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At White Bear Smiles, we strongly believe in education, both for ourselves and for our patients. We've found that patients who take charge of their dental care and ask questions about their health, our practice, and dentistry in general tend to have better overall outcomes.
So go ahead! Ask us your questions! We're happy to take the time to give you the information you need to make decisions about your care.
We've collected some of our most commonly heard questions here, but if you need more information or you don't see your question, don't hesitate to give us a call. We're here to help.
Geriatric Dental Care
The good news is that more and more people are keeping their teeth as they grow older. The most important thing is to keep visiting your dentist at the interval that they recommend for your particular situation. If your health or medication situation changes, advise your dentist right away. It could have an impact on how your dental treatment proceeds.
How to Prevent Gum Disease
Dental decay remains a problem for the mature adult. Be sure to brush twice a day, especially after meals, and pay particular attention to the gum line. Flossing, of course, remains vital. As we age, dry mouth can become a problem. Talk to your dentist about ways to stimulate the flow of saliva. In addition to your fluoride toothpaste, your dentist may be able to recommend special toothpaste for sensitive areas in your mouth.
Caring for Your Dentures
If you wear dentures, be sure to clean them and your mouth thoroughly each day. Talk with your dentist about how frequently you need to have an oral check-up and to have your dentures checked.
Now, more than ever, there is hope and there are good options. Lost teeth often result in changes of the bite over time, loss of function and nutrition, leading to more decay, bone loss, and breakdown -- and of course there's the esthetic issue of missing teeth.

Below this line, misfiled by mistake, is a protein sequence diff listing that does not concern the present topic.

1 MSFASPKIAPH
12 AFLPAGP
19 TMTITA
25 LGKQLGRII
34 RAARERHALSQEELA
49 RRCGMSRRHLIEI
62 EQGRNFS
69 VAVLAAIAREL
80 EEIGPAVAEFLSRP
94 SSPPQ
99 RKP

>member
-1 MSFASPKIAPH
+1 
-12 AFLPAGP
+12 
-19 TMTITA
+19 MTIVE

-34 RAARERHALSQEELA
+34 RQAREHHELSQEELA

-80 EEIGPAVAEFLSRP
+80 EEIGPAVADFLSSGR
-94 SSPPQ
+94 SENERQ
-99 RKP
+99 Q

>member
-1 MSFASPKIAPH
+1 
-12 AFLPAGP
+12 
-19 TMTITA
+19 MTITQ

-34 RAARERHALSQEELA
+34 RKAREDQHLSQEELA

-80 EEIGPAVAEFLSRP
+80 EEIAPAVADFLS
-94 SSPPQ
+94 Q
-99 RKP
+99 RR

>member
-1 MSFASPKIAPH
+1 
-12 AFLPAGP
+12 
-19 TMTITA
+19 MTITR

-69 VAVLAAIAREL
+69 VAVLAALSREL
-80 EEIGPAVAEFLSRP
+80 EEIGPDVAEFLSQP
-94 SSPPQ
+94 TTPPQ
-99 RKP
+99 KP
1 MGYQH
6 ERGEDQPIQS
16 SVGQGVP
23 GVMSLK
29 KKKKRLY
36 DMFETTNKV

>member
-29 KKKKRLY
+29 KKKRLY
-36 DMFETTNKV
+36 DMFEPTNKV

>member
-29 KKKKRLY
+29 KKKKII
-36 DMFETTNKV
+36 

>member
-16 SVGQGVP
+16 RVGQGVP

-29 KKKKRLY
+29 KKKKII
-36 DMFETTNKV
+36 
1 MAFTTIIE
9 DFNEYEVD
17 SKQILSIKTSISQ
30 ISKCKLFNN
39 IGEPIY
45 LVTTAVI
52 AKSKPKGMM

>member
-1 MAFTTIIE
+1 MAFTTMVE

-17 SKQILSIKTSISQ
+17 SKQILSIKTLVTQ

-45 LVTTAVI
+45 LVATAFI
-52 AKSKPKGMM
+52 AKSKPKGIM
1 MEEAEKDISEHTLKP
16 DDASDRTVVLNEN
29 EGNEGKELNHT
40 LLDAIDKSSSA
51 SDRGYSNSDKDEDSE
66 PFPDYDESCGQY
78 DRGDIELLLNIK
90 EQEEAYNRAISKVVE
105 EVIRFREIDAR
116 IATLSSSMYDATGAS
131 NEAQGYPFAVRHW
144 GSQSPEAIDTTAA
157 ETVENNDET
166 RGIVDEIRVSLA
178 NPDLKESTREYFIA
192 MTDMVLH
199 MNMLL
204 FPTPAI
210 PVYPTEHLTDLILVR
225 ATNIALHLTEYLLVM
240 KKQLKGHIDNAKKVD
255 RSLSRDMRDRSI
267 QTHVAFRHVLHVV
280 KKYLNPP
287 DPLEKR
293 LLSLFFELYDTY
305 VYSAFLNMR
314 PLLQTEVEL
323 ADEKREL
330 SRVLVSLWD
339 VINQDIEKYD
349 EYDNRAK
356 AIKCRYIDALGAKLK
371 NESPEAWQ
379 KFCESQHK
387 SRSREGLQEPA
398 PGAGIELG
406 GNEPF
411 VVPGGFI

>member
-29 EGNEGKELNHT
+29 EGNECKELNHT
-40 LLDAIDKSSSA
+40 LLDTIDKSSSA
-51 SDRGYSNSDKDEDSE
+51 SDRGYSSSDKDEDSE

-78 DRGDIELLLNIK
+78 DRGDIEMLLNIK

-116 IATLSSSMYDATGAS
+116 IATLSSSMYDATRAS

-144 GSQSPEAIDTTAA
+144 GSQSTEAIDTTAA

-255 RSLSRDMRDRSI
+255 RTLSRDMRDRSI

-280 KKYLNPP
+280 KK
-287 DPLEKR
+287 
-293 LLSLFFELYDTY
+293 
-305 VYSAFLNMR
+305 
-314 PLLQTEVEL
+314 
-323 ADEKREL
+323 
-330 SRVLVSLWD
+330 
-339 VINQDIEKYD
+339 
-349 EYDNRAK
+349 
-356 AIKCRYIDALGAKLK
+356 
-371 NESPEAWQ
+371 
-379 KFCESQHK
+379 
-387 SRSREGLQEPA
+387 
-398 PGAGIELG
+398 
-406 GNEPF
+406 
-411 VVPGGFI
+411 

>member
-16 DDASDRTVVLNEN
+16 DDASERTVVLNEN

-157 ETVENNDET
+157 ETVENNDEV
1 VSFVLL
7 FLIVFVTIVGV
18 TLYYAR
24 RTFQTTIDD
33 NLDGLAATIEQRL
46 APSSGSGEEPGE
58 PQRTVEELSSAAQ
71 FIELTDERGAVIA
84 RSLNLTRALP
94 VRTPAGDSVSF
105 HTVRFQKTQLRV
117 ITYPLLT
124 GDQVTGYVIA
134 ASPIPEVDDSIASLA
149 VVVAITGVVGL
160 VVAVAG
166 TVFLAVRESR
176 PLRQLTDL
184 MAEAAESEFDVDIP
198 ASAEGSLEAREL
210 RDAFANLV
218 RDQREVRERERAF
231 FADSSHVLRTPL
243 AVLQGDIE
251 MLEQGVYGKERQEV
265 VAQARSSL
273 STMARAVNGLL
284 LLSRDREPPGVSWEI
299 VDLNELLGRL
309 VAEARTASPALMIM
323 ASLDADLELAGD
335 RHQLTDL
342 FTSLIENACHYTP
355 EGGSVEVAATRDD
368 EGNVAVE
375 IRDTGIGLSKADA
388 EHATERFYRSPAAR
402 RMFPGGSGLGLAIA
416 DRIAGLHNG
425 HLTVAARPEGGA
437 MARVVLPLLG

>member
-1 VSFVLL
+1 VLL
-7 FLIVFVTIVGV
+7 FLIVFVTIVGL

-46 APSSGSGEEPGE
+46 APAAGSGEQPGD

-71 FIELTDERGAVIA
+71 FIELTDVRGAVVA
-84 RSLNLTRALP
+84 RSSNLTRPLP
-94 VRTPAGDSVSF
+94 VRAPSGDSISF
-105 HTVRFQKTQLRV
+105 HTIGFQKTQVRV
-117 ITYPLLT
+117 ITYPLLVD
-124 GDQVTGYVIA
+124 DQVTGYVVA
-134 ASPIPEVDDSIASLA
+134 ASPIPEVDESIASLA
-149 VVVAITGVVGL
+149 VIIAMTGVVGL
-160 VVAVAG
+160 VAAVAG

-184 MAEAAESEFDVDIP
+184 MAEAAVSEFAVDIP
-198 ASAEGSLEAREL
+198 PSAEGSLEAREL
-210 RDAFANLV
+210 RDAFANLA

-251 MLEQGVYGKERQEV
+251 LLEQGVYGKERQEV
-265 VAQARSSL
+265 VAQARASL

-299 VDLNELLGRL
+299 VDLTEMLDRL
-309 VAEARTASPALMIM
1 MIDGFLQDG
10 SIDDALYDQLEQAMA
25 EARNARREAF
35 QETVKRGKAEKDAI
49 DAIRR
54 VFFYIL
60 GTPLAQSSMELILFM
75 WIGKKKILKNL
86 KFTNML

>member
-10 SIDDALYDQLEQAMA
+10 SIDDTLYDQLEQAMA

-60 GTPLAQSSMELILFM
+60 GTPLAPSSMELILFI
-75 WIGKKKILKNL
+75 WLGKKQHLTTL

These adverse effects can happen slowly, so that you don't really notice them until they are quite advanced. The more we can maintain and improve our dental health now, the better we can deal with the problems of dental aging.
Modern dentistry can more simply and easily correct and improve these situations with implants that look and feel like teeth, life-like bridges, thin and flexible partials, and even better dentures! Several options usually will work, and the patient and their dentist can determine which one is most appropriate for their situation and budget.
Ask your dentist what options may be right for you, or feel free to call us for a complimentary consultation.
- Steady pressure on the denture will promote clotting and will decrease the initial flow of blood. Slight bleeding can last 2-3 days though.
- Use an ice compress on affected side for 20 on and 20 minutes off for the first 36 hours, as able.
- Limit your diet to soft nurturing foods and plenty of fluids for the first week.
- Don't take the dentures out today, but rinse your mouth with warm salt water before going to bed. (1 tsp. salt in 1 cup of water)
- Starting tomorrow, carefully remove the denture twice a day and clean with a toothbrush and a low abrasive toothpaste or denture cleaner. Rinse your mouth with warm salt water.
- Sleep with the denture in your mouth for one week unless otherwise instructed. Then you should take it out when sleeping in order to relax the gum tissues, and let them breathe.
- Due to the gum shrinkage that occurs within the first 6 months, you may go through periods of a loose fitting denture. A temporary liner will be inserted as needed. Denture adhesives can be used during the period also.
- Following the gum shrinkage period (approximately 6-12 months) a more permanent reline will be placed, or a new denture made.
- You may experience sore spots caused by the denture being too long or from uneven pressure being applied to the healing gum tissue. We will adjust the denture as these problems occur. Please call our office as soon as you notice any sore spots.
How Long Do Dentures Last?
With proper care, a set of dentures should last a long time. However, it's likely that over time dentures will need to be relined, remade or rebased, not because of problems with the apparatus, but because of the natural changes aging causes in your mouth. Bone and gum ridges can shrink or recede, making jaws line up differently. Shrinking ridges can make dentures fit less securely.
Loose dentures can lead to health problems like sores and infections. A loose denture also can make chewing difficult and uncomfortable and can change your facial features. To make a rebased denture, the dentist uses the existing denture teeth and makes a new denture base.
Caring For Your Dentures
These are some of the reasons why it's important to remain vigilant about your oral health and make regular trips to the dentist even after you begin wearing dentures. Every morning, for instance, you should brush your gums, tongue and palate with a soft-bristled brush before you put in your dentures. The brushing removes plaque and stimulates blood circulation in your gums. A balanced diet that provides proper nutrition is also important for denture wearers.
Ask your dentist for advice on making your dentures last. At White Bear Smiles, we specialize in geriatric dentistry and dentures. Contact us to schedule a dentures consultation!